Trade Matters – International Trade & Investment

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1. The FCC banned the importation and sale of certain Chinese telecom and video surveillance devices

Late last year, the Federal Communications Commission (FCC) adopted new rules to prevent the importation and sale of telecommunications equipment deemed unacceptably dangerous to US national security. The report and order, issued on November 25, prohibits the future importation, marketing and sale of radio frequency devices and equipment by entities on its covered list. The FCC previously adopted rules prohibiting the use of federal funds to purchase equipment or services from people on the covered list. The FCC also issued a further notice of proposed rulemaking announcing possible additional measures, including revoking existing device and equipment authorizations held by covered entities and expanding the new ban to include “components” manufactured by covered entities. occurs but is used by others in their own devices and equipment. . Communication equipment manufacturers and companies should make sure they know the origins of their equipment and prepare for possible further regulation by the FCC.

2. 2022 implementation ends with a bang

  • 7 accused of hiding sensitive US tech to Russia
    Two US citizens and five Russian citizens were recently charged with conspiracy, wire fraud and money laundering for conspiring to obtain US military-grade and dual-use technologies for Russia’s defense sector in violation of US sanctions. According to the indictment, the defendants were associated with Sernia Engineering and Sertal LLC, Moscow-based companies that operated under the direction of Russian intelligence services to obtain advanced electronics and sophisticated test equipment for Russia’s military industrial complex and research and development sector.

  • Former Marine Pilot Accused of Illegally Training Chinese Pilots
    In December, authorities unsealed the indictment and arrest warrant of former Marine pilot Daniel Edmund Duggan following his arrest in Australia for unauthorized training of Chinese military pilots. Duggan allegedly trained Chinese military pilots in aircraft carrier approaches and landings without obtaining an export license or other authorization from the US Department of State’s Directorate of Defense Trade Controls. Military training is considered a “defense service”, the export of which requires a license under the International Traffic in Arms Regulations. Duggan and his co-conspirators also allegedly purchased the aircraft from a US-based dealer and provided false end-user information to obtain approval to export it to South Africa, where the training took place.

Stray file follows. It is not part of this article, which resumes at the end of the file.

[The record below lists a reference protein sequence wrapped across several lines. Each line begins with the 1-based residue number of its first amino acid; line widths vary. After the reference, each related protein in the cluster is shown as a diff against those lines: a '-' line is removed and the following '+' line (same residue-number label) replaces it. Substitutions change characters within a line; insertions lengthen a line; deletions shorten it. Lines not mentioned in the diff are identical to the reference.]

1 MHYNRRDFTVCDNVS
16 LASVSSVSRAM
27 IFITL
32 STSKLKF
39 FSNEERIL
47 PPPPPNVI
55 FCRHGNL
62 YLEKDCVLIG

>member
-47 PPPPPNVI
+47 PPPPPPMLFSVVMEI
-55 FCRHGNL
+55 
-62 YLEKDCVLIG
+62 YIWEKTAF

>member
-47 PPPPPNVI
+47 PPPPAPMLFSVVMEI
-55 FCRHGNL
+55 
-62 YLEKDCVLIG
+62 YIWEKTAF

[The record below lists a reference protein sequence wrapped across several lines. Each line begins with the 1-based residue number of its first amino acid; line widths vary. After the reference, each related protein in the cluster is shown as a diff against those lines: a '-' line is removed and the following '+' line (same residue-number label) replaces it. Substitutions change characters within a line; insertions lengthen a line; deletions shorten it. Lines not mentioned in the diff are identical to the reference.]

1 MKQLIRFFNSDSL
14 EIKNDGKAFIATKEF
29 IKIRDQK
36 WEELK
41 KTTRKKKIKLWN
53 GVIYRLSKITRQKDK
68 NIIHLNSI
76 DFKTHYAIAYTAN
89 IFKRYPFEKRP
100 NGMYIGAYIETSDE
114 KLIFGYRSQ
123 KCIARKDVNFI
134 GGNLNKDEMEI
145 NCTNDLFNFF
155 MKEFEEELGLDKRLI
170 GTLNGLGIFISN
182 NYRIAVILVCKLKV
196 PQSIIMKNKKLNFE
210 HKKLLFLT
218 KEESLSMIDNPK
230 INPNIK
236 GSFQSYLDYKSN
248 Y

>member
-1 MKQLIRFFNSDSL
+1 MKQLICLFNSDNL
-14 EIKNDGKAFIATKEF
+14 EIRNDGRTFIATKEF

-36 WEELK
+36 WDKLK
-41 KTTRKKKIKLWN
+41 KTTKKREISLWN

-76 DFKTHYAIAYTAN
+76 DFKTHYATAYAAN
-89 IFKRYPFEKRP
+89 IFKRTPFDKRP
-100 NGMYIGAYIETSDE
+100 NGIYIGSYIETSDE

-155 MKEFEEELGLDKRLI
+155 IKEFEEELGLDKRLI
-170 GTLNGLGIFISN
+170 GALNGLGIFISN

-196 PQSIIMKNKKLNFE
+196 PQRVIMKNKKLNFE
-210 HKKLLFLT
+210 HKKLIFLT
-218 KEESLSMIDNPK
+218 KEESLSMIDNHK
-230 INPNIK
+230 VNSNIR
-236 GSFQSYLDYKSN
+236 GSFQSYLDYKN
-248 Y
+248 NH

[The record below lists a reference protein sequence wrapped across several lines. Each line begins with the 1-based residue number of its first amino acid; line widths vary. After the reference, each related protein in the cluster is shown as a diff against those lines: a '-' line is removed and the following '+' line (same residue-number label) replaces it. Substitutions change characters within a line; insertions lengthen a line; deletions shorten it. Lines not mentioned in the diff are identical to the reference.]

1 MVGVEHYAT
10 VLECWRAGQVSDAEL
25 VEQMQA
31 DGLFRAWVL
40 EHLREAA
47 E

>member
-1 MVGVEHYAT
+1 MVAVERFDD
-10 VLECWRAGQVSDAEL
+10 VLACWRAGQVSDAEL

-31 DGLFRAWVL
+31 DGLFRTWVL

• Sanctions compliance gap results in $4.4M settlement
    On December 30, Danfoss A/S, a multinational Danish company that makes refrigeration and other cooling products, agreed to pay $4.4 million to the Office of Foreign Assets Control (OFAC) to settle its liability over sanctions violations. The breach occurred when a wholly-owned United Arab Emirates subsidiary of Danfoss made payments to customers in Iran, Syria and Sudan into its bank accounts at the UAE branch of a US financial institution and then made payments from the same accounts to entities in Iran and Syria. . The breach resulted from deficiencies in Danfoss’ global sanctions compliance programs. While the sale of non-US goods by a non-US person in an OFAC-sanctioned country does not otherwise violate OFAC regulations, it may constitute a violation (export of US financial services) when the payment is transited through US financial means. institutions

3. Supply chain tracking critical for automotive industry

Researchers at a UK university have traced the customers of companies that mine, process and produce products in China’s Xinjiang region (XUAR) and found that practically every major traditional automotive and electric vehicle manufacturer sources from that area. A recent report details the findings. In the United States, the Uyghur Forced Labor Prevention Act (UFLPA) is broad and establishes a rebuttable presumption that any goods produced, manufactured or produced in whole or in part in the XUAR are supplied using forced labor, and upon such importation imposes restrictions. . Presumption rebuttal requirements can be difficult and burdensome, so importers need to increase tracking capacity, especially as the US government increases enforcement.